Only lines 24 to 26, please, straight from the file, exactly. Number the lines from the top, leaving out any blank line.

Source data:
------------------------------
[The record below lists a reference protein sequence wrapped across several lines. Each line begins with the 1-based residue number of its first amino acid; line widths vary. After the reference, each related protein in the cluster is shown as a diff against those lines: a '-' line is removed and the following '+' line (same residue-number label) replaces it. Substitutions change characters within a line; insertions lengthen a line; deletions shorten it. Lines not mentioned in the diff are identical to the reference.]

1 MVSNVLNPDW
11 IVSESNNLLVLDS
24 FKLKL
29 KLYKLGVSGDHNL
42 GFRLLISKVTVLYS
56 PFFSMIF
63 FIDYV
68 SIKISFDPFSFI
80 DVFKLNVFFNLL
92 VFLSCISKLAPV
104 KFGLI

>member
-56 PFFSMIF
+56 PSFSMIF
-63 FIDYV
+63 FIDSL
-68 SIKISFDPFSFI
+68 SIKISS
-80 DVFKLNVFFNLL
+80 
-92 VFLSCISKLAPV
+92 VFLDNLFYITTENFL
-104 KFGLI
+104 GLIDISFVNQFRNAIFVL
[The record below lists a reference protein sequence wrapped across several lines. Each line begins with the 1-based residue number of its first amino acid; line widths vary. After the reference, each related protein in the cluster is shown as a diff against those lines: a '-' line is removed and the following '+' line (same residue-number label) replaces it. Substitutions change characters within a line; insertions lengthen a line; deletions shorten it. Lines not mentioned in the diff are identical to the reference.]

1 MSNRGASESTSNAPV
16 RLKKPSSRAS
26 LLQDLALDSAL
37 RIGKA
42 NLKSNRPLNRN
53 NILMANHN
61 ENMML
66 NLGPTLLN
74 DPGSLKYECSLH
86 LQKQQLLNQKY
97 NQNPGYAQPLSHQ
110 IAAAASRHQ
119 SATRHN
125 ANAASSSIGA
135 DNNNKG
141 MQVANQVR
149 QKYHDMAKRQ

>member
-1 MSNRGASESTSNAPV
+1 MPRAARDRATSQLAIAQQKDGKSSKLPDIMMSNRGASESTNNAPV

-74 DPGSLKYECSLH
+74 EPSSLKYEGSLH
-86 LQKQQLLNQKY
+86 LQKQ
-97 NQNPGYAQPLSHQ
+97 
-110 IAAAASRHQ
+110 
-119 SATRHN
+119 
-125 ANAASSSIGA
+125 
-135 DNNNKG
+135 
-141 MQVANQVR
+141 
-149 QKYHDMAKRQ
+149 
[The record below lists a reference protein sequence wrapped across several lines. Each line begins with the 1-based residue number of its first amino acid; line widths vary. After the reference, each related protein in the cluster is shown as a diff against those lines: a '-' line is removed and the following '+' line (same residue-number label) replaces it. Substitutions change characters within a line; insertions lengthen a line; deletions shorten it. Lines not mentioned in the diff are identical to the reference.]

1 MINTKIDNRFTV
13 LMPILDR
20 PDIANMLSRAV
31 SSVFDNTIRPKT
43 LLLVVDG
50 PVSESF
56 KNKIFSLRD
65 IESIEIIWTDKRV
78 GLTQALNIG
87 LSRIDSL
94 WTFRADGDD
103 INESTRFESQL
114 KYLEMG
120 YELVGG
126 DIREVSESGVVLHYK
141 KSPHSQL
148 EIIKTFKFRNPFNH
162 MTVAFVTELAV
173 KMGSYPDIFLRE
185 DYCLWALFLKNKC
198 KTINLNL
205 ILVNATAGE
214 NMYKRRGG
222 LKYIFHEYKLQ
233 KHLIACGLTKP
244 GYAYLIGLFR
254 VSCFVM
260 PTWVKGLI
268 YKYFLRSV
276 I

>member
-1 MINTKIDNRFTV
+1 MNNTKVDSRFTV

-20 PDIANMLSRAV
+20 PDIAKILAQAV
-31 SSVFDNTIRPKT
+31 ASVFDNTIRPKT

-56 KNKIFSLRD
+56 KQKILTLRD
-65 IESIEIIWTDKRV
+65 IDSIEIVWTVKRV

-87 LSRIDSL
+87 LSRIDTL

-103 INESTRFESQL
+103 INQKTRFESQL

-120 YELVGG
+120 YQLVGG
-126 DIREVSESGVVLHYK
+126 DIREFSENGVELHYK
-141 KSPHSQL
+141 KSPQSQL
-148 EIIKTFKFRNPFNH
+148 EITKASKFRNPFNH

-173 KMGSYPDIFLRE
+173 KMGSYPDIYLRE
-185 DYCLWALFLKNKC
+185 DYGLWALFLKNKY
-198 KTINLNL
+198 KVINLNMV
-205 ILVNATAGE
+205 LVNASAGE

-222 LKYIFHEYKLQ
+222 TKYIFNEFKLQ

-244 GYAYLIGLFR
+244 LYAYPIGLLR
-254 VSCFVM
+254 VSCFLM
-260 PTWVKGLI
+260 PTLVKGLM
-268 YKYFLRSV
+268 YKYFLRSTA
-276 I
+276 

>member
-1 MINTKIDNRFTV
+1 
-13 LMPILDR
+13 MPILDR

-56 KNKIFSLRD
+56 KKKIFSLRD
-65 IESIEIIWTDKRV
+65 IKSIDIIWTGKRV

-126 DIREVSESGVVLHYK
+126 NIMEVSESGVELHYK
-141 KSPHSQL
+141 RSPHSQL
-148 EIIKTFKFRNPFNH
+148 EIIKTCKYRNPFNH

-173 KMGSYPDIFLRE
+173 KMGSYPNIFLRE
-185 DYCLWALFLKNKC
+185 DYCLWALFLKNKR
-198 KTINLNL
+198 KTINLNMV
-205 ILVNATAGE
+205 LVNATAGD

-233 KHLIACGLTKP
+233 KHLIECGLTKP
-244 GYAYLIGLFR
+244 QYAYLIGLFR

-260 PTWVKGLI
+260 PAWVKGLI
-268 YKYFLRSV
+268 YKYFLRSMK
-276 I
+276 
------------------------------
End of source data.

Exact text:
-104 KFGLI
+104 GLIDISFVNQFRNAIFVL
[The record below lists a reference protein sequence wrapped across several lines. Each line begins with the 1-based residue number of its first amino acid; line widths vary. After the reference, each related protein in the cluster is shown as a diff against those lines: a '-' line is removed and the following '+' line (same residue-number label) replaces it. Substitutions change characters within a line; insertions lengthen a line; deletions shorten it. Lines not mentioned in the diff are identical to the reference.]